A Confessional question
Chapter 20 of the 1689 Confession of Faith (“Of the Gospel, and of the Extent of the Grace Thereof”) opens with the following statement:
1. The covenant of works being broken by sin, and made unprofitable unto life, God was pleased to give forth the promise of Christ, the seed of the woman, as the means of calling the elect, and begetting in them faith and repentance; in this promise, the gospel, as to the substance of it, was revealed, and [is] therein effectual, for the conversion and salvation of sinners.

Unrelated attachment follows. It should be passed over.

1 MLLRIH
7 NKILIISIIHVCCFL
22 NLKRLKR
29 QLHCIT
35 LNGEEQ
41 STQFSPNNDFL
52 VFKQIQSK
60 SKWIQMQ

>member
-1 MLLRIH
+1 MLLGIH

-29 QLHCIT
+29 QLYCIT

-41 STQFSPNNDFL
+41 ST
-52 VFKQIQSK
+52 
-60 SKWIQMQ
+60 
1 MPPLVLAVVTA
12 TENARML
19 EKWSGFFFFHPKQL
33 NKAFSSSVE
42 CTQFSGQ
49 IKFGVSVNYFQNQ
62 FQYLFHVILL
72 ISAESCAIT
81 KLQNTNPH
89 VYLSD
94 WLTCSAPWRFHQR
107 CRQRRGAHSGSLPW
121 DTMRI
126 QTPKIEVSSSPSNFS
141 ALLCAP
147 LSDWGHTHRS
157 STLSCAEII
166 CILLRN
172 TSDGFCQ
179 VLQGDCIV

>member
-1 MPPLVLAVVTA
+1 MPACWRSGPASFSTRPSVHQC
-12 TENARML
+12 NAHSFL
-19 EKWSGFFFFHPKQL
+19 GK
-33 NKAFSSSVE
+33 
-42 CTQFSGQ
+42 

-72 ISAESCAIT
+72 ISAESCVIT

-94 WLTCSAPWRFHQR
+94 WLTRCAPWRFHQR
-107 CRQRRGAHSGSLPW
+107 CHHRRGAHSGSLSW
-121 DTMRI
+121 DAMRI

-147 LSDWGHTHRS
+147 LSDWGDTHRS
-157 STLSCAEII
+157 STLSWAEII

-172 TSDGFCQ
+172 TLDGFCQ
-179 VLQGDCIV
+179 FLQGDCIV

To all you 1689rs (and others) out there, a question about the opening words: “The covenant of works being broken by sin, and made unprofitable unto life . . .”
Do you read that as a statement of consequence? Would an acceptable paraphrase be something like, “Because the covenant of works was broken by sin, and so made unprofitable to [not able to grant] life . . .” as if the covenant of works could and would have been profitable to life had it not been broken?
Or, if our confessing forefathers had wanted to say that, would they have said, “The covenant of works being broken by sin, it became unprofitable unto life, so God . . .”? In which case, what is the sense of the phrase as it stands?
A minor point, but interesting. Grateful for any thoughts in the comments. Thanks in advance.